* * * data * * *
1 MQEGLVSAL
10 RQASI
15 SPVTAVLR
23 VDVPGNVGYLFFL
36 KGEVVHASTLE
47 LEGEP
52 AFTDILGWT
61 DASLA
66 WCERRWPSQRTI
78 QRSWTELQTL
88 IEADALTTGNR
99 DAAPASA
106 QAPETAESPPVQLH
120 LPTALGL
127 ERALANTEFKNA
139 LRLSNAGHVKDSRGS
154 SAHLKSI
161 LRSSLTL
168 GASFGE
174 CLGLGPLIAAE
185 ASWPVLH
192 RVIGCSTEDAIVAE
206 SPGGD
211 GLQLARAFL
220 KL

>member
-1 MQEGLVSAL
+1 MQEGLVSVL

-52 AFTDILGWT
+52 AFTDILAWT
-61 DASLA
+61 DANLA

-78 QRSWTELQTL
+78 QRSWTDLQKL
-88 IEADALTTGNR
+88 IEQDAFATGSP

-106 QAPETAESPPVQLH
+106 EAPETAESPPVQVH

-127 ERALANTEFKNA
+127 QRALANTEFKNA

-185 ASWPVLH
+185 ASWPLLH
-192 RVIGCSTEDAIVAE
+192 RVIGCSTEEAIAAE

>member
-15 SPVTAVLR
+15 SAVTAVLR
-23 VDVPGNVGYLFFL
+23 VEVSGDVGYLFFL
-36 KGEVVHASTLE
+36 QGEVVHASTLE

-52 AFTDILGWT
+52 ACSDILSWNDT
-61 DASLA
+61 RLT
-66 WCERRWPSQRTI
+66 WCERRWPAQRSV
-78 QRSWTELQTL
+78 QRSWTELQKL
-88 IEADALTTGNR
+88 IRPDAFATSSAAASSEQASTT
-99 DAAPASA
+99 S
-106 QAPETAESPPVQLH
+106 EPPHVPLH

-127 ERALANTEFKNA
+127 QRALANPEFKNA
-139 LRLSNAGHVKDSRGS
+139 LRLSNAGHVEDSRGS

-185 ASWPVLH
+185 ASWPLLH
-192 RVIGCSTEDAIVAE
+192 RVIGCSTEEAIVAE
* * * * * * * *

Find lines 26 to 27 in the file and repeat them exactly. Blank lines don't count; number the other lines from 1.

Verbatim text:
>member
-1 MQEGLVSAL